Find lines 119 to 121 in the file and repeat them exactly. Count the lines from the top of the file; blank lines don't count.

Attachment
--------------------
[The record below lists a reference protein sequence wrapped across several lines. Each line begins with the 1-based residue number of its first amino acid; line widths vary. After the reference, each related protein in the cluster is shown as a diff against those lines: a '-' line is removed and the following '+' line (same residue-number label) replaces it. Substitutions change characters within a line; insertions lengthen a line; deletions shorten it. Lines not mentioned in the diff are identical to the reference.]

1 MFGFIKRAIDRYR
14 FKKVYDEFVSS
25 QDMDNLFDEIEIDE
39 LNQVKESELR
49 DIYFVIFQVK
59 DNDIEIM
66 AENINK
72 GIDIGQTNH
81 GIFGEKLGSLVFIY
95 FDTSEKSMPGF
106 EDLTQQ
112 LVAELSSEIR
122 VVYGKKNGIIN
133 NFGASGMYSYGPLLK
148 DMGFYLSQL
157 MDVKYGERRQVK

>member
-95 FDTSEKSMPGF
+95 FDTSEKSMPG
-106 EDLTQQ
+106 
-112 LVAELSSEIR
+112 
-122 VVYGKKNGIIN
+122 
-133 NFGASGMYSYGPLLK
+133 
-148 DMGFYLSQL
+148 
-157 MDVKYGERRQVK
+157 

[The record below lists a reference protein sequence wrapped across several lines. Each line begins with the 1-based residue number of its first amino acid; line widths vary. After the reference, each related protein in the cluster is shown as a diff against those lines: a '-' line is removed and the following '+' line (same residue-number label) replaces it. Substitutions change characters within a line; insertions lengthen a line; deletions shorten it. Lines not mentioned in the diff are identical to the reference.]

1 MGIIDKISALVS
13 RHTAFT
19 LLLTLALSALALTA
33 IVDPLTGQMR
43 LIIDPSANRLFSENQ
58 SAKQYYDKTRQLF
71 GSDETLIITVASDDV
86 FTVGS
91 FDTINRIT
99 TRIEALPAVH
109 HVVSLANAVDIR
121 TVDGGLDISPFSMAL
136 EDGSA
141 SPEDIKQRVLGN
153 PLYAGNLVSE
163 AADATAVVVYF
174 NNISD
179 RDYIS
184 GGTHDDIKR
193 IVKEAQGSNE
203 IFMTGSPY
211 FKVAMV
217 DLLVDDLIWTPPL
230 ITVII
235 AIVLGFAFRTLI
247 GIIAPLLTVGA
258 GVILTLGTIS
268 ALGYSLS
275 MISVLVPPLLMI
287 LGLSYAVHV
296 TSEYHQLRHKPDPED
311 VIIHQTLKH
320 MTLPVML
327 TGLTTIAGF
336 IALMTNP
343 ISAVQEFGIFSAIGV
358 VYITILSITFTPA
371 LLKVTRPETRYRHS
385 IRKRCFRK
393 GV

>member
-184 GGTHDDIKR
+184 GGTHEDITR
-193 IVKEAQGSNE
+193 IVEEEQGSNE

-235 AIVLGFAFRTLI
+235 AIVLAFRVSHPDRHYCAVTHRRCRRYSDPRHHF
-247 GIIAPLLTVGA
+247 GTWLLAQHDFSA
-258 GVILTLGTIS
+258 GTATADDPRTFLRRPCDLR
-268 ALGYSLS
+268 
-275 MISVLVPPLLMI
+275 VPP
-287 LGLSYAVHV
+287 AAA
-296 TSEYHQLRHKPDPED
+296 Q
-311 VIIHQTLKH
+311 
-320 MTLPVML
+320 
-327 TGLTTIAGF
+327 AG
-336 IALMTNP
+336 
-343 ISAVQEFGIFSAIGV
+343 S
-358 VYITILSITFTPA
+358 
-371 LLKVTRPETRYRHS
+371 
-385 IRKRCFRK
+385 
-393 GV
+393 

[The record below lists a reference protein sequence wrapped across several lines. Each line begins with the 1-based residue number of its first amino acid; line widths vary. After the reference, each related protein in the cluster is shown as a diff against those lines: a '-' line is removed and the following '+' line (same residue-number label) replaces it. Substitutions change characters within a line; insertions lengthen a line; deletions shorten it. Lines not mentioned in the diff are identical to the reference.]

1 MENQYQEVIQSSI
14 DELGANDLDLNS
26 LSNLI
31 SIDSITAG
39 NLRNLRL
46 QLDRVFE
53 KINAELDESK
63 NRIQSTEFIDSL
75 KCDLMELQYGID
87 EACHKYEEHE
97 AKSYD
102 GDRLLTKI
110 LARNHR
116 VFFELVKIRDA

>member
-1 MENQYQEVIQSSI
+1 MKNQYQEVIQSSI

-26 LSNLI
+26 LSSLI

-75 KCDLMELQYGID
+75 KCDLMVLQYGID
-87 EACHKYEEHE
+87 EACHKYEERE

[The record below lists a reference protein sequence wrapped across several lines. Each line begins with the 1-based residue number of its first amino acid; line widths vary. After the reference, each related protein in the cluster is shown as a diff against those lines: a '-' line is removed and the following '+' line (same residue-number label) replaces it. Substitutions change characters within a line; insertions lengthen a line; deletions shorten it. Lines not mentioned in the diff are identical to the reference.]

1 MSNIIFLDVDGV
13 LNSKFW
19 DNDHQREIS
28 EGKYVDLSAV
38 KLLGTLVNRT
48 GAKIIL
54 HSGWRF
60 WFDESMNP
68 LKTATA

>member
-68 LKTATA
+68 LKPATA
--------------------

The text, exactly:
63 NRIQSTEFIDSL
75 KCDLMELQYGID
87 EACHKYEEHE